When there are only one million followers of your religion on the planet, it can be a little hard to meet people—especially when that religion requires marrying another Druze if one's children are to be members of the faith. The Arab religion developed about 1,000 years ago, and its followers live in Syria, Lebanon, Israel—and the US, where there are about 30,000 Druze. People wonder, as recently-engaged Fatin Harfouch tells the Atlantic, "Are you only marrying this person because he happens to be Druze?"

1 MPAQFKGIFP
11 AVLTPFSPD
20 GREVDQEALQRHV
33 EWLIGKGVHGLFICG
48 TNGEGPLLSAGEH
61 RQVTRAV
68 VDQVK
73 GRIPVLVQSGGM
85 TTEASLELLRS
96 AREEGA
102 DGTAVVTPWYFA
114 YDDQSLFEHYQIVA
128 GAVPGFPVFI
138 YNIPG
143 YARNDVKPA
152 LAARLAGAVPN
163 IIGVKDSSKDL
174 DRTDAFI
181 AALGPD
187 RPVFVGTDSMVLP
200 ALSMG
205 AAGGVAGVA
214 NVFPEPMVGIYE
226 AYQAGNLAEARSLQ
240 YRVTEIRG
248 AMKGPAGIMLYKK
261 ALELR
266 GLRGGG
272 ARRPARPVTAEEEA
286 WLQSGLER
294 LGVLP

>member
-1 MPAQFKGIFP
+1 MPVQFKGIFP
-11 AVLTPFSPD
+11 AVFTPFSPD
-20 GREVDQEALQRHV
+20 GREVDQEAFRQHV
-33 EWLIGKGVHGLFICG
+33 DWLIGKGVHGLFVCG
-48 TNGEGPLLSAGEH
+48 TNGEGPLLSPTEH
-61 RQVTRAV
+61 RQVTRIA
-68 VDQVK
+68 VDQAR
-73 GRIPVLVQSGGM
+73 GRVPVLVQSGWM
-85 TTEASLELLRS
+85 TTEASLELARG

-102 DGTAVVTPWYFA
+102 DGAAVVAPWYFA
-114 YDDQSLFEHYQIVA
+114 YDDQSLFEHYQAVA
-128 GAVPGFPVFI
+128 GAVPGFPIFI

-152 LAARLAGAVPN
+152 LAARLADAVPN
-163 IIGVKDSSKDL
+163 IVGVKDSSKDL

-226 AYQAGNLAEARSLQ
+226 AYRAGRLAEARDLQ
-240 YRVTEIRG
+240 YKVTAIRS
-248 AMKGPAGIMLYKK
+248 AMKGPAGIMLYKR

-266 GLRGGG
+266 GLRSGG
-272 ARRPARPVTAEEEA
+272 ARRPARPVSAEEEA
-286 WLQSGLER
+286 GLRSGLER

The American Druze Society holds national and regional conventions, which, in addition to offering education in the religion, provide opportunities for Druze to meet each other. But if they live on opposite ends of the country, they have to figure out how to get to know each other better. Visits often require chaperones, though "most parents" have loosened up a little about the dating scene, Harfouch says. Technology has made things easier, too: Group Google chats helped Harfouch get to know her future fiancee. Finally, the families met during a sort of "trial period," she notes. In the end, she says, it's all worth it to preserve the closed faith: "It's kind of an honor" to be part of it. (Interesting side note: George Clooney's fiance is Druze, but since no conversions into the faith are allowed, any children they might have will not be Druze.)